At 16 he was training youngsters at Shotley Rangers, his hometown team. He has seven siblings and would put his younger brother through training exercises, a modest start that made it just right for what was initially volunteer work at the renowned Ipswich Academy, where he was head coach of the youth development phase from under 12 to minors under 16 years of age. the moment he left. The principles held by Mick McCarthy and Terry Connor were highlighted. “The director and TC were outstanding people, very consistent,” he says. “Win, lose or draw, they would shake everyone’s hand the next day and they would be exactly the same. It is something that I have tried to incorporate into my way of acting “.

The opportunity to move 4,800 miles away came through a contact who used to bring young players from the Caribbean to Ipswich for coaching experience. “I had six weeks to pack up the house, sell everything, and move to a place I’ve never been,” he says. A job further up the chain at Portman Road would have materialized over time, but a question screamed at him: “Do I want to live in Ipswich for the rest of my life or take a risk?”

Cayman Islands (in red) in action against Haiti.
Cayman Islands (in red) in action against Haiti. Photograph: Taneos Ramsay / Courtesy of Ben Pugh

Grand Cayman, the largest of the three islands, is “like a great people.” The territory’s population is around 65,000 and it is a small, tight-knit soccer scene. Pugh’s squad is almost entirely local, with little recourse to the diasporas that other Caribbean islands can summon, and most lead normal lives.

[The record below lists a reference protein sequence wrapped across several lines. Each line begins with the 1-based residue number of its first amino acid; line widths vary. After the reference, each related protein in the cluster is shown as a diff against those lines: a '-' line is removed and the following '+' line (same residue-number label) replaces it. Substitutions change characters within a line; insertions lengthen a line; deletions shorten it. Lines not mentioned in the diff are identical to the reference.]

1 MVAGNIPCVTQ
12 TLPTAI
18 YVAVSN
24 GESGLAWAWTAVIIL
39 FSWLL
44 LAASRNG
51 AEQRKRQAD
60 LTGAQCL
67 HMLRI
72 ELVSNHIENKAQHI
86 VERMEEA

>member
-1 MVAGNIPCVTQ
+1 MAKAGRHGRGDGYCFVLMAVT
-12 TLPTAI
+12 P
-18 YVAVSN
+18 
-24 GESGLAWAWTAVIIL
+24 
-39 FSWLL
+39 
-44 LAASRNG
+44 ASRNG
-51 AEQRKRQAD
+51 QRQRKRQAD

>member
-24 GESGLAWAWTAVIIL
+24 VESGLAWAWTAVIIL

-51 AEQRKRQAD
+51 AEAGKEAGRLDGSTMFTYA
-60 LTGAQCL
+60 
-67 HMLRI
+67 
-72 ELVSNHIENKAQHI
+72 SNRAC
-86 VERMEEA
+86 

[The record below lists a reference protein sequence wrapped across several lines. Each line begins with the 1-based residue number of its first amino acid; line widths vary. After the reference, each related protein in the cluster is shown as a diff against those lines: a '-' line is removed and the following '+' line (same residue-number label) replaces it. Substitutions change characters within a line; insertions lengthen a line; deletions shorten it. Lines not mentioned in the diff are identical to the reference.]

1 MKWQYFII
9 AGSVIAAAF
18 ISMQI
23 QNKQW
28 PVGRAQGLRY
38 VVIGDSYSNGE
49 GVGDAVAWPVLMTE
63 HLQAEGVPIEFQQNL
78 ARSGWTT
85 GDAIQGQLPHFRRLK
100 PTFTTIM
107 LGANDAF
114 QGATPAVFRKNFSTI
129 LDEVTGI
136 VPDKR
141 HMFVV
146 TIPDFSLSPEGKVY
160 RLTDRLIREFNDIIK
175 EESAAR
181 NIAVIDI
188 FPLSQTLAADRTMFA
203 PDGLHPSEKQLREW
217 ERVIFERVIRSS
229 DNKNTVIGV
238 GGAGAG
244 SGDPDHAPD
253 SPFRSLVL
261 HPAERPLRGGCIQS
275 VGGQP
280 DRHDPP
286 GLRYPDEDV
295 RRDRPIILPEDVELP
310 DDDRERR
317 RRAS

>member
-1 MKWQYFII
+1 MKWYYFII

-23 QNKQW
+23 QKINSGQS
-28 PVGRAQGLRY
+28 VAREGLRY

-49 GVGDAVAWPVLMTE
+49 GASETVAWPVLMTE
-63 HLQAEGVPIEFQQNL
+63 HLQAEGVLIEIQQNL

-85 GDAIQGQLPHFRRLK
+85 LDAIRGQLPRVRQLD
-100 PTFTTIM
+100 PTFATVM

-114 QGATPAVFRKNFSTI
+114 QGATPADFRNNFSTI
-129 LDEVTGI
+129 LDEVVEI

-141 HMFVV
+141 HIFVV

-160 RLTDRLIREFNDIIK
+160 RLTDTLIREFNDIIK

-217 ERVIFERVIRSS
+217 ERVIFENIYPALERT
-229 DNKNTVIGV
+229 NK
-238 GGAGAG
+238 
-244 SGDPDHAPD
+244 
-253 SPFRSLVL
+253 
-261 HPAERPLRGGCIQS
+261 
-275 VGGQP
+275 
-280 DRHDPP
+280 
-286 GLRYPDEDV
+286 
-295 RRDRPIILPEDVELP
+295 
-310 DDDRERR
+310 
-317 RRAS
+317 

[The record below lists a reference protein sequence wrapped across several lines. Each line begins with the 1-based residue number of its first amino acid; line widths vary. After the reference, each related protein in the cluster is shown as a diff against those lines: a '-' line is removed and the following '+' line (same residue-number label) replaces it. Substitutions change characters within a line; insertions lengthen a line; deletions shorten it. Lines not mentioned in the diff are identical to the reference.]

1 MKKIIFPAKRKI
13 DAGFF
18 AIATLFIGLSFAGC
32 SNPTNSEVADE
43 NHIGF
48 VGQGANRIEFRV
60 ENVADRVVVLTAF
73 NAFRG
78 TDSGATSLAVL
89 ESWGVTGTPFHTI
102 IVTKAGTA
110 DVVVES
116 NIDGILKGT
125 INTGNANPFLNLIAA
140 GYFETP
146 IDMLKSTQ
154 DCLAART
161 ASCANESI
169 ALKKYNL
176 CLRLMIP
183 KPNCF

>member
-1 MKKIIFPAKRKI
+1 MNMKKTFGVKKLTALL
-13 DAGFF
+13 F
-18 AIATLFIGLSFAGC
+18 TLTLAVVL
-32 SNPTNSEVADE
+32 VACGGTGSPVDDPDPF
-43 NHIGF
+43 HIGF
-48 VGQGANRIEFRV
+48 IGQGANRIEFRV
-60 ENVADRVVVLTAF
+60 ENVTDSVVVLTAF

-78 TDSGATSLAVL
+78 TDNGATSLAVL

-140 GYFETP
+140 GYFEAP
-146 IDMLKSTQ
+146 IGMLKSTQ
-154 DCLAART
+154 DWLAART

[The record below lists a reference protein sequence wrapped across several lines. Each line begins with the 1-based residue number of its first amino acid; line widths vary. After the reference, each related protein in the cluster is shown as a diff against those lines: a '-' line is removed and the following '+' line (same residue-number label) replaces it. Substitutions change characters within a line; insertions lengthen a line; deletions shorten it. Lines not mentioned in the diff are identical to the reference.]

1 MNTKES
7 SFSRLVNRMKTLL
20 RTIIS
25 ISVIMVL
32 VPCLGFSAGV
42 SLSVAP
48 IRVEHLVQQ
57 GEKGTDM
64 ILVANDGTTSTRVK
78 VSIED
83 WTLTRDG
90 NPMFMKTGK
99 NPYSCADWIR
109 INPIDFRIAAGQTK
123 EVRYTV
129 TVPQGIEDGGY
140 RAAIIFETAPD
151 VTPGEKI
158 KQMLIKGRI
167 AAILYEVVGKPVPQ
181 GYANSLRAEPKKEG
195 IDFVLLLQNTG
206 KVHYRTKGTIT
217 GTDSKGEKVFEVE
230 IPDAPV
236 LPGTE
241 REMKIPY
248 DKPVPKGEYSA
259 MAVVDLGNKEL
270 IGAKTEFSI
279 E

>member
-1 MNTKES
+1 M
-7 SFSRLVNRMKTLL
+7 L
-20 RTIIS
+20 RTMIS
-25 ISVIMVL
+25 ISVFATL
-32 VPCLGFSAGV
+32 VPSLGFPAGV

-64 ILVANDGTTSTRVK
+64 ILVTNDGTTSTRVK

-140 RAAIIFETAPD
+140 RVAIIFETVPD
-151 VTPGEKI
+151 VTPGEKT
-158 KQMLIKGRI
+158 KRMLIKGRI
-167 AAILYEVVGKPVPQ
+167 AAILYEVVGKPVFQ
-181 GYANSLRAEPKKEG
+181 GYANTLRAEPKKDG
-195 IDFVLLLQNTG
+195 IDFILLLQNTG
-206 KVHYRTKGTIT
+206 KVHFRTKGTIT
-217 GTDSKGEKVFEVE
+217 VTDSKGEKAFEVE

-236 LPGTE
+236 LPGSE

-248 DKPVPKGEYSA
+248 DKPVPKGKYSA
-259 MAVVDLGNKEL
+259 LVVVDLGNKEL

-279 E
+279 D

He reels off a list: “One is a jeweler, another is a taxi driver, a couple works in a bank, a couple in the hospital, one or two are under construction and some are still studying.” The technical level quickly impressed him: more of a problem was the “little bit of tactical knowledge or psychological element” that he hopes regular competition against teams like his next opponents will instill.

In a sense, preparing to face Suriname and Canada has been straightforward: the Cayman Islands are Covid-free and have had unrestricted access to most of their positions for twice-weekly training. “It’s a huge advantage because we have a clear game plan and time to work on things,” he says. “We may not have better players, but we will have that organization.” A de facto team of foreign players on the islands have been among those who have provided them with friendly practices.

Given that Suriname can name a team full of talents based in Europe and Canada can still recruit Alphonso Davies, that discipline can go up to a point. Pugh has led the Cayman Islands from 206 to 193 in the FIFA rankings, but they have never won a World Cup match, which they have a better chance of beating against Group B contenders Bermuda and Aruba.

“Look at that game from Canada, it will be broadcast all over the world,” he says. “I tell the players that this is their platform: they all have aspirations to play abroad, so if they play well, if they are willing to fight, work hard, are good with the ball and are well organized, someone could take a chance on you.”

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Pugh knows all about seizing his own opportunity. If you could write the script, one day the road will take you back to the manager’s office in Ipswich, but that brilliant sight outside your home shows that there is little point in making predictions.

“I saw Julian Nagelsmann talking about not just getting experiences, but the right quality of experiences,” he says. “That is something I have now. I may be only 31 but I have coached six Nations League matches and now we are going to these World Cup qualifiers. I have worked hard to achieve it: I have made a bet to come abroad and it has paid off. It could have been the other way around, but in football you can never plan your trip ”.